VIDEO: Rep. Yoder’s Remarks on House Passage of Email Privacy Act
Washington, D.C. – This evening, Representative Kevin Yoder (R-KS) spoke on the floor of the House of Representatives urging his colleagues to vote in favor of his legislation modernizing federal law with respect to Americans’ digital privacy rights. Shortly after his remarks concluded, the House unanimously passed H.R. 387 – the Email Privacy Act – by voice vote.
You can view a video of Rep. Yoder's remarks by clicking here. Also included are Rep. Yoder’s remarks, as prepared for delivery:
“Thank you, Mr. Speaker. Thank you for this opportunity for an important debate on legislation that has been a long time in the coming.
“I’d like to thank the Chairman of the Judiciary Committee, Mr. Goodlatte, and the Ranking Member, Mr. Conyers, for their hard work and leadership in helping shepherd this critical piece of legislation to the floor.
“I rise today to support these long-overdue ideas in this bipartisan legislation that will bring our digital privacy laws into the 21st Century –the Email Privacy Act.
“Mr. Speaker, the year was 1986. I was ten years old, hoping to get a new Nintendo game console for Christmas so I could play Super Mario Brothers.
“You could buy a ticket to see Top Gun for $2.75.
“In the tech world, 1986 marked the debut of the first laptop computer. It was 12 pounds!
“A mobile phone was the size of a small pet.
“Mr. Speaker, it was also the year in which the Congress passed the Electronic Communications Privacy Act.
“At the time, there were only 10 million e-mail users worldwide.
“Now, 232 million Americans send an email once per month.
“The first text message wouldn’t be sent for another six years – now Americans send more than one billion texts each year.
“Mr. Speaker, the times and technology have changed but the laws have not kept pace.
“Federal laws regarding how we treat and protect the privacy of digital communication have been unchanged since 1986, and because of it, our digital content is not afforded the same Fourth Amendment protections as paper documents on our desks at home.
“Now, the Fourth Amendment protects the ‘right of the people to be secure in their persons, houses, papers, and effects, against unreasonable searches and seizures.’
“Yet, when it comes to what’s on American’s cell phones, or home computers, our laws allows federal agencies like the IRS or SEC or the law enforcement, to kick down the virtual doors and search innocent American’s private communication and data storage without a warrant, without probable cause or any type of due process.
“Many Americans take great precaution to store their emails, on services like Dropbox or in the ‘Cloud,’ yet our federal law perversely treats that data storage as if its abandoned by its owner, and therefore loses constitutional protection.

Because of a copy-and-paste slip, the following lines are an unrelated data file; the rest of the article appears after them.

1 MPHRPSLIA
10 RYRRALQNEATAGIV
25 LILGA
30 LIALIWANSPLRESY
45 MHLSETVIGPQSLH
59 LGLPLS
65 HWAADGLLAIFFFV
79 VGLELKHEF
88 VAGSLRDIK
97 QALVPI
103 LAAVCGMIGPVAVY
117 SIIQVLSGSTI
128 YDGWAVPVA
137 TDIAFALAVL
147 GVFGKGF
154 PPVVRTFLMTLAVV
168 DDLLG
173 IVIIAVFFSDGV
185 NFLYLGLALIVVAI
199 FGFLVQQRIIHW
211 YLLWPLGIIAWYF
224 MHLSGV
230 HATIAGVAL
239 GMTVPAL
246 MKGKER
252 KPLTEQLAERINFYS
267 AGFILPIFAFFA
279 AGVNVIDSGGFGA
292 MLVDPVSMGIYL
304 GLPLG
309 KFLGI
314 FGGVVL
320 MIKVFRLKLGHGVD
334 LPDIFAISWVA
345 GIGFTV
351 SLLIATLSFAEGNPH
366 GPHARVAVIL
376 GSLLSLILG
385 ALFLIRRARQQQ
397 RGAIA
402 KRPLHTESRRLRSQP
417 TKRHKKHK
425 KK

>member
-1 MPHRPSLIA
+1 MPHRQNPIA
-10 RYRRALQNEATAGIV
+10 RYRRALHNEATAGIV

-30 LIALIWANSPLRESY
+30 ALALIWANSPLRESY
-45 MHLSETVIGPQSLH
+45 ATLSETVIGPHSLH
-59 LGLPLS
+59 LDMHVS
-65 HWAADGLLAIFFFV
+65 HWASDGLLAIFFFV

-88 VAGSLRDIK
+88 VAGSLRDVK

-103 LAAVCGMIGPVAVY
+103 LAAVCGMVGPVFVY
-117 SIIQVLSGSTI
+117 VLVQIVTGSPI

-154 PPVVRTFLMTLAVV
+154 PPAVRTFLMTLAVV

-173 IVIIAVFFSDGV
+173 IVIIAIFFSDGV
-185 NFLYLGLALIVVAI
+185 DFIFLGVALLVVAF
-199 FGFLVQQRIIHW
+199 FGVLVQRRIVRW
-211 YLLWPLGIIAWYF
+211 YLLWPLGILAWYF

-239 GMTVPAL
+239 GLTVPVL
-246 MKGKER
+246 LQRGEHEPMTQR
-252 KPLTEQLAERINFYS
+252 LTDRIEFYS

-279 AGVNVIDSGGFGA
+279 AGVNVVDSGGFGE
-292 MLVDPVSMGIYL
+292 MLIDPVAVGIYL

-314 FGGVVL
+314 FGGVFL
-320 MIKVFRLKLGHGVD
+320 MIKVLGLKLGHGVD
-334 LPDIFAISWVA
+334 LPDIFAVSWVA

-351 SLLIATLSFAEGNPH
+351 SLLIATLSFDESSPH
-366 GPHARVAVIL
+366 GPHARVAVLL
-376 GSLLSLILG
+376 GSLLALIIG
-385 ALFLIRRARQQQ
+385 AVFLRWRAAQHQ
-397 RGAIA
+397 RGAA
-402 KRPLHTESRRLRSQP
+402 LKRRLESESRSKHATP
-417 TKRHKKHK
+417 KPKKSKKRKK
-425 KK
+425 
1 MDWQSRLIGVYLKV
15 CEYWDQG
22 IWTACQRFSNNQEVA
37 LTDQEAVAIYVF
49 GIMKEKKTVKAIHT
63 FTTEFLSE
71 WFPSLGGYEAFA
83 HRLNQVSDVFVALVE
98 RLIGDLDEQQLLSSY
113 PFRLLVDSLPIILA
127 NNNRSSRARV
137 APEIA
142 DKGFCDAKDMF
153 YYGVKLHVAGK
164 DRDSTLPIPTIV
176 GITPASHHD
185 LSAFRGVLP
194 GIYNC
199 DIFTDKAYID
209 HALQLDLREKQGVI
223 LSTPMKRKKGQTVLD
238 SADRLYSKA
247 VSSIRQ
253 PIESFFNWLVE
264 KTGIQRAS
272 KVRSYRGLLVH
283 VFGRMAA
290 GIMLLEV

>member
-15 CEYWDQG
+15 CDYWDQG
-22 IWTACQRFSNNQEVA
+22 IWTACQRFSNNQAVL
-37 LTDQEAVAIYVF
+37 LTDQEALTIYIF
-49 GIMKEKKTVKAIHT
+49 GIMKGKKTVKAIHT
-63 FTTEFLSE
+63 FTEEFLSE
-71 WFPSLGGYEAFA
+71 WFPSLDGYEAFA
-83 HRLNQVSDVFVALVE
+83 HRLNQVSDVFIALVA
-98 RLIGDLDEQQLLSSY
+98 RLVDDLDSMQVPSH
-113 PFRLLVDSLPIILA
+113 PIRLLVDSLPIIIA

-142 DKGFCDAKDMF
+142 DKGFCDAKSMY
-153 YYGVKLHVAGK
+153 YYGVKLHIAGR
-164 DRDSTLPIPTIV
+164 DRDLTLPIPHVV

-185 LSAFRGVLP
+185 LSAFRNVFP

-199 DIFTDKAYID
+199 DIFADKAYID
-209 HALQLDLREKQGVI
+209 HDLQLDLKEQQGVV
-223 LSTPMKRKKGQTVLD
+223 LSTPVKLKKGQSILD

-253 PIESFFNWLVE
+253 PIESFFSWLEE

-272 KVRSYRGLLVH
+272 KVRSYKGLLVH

“Well, in 1986, lawmakers believed within reason that individuals and families wouldn’t store data online. They wouldn’t leave their email stored online. They believed that they might have their own servers.
“Therefore, if an individual was leaving an email on a third-party server it was akin to that person leaving their paper mail in a garbage can at the end of their driveway.
“Thus, that individual had no reasonable expectation of privacy in regards to that email under the Fourth Amendment.
“But as we all know, virtually everyone now stores millions of emails and other data on third party servers like Gmail.
“Those emails contain pictures and videos of our kids, our business transactions – our most sensitive information that the government shouldn’t have access to without a warrant, without due process as required by the Constitution.
“Establishing these privacy protections are critical for both ensuring that Americans’ rights are protected, but also ensuring that all cloud computing providers are covered by the same warrant for content requirements.
“In addition to updating our constitutional rights, these privacy protections create business certainty. They ensure consumers will remain happy to continue to using cloud storage services.
“Mr. Speaker, fundamentally, these changes in my bill codify the Sixth Circuit’s decision in U.S. v. Warshak, which held that email content is protected by the Fourth Amendment. A decision which, while important, needs to be enshrined in law as it only currently applies in the sixth circuit. It must be applied nationwide.
“Mr. Speaker, today we can cast a unifying vote in these divided times. We can work to dispel the myth that Congress doesn't work together. We can send a strong message to the American people that their privacy matters.
“I urge passage and I yield back.”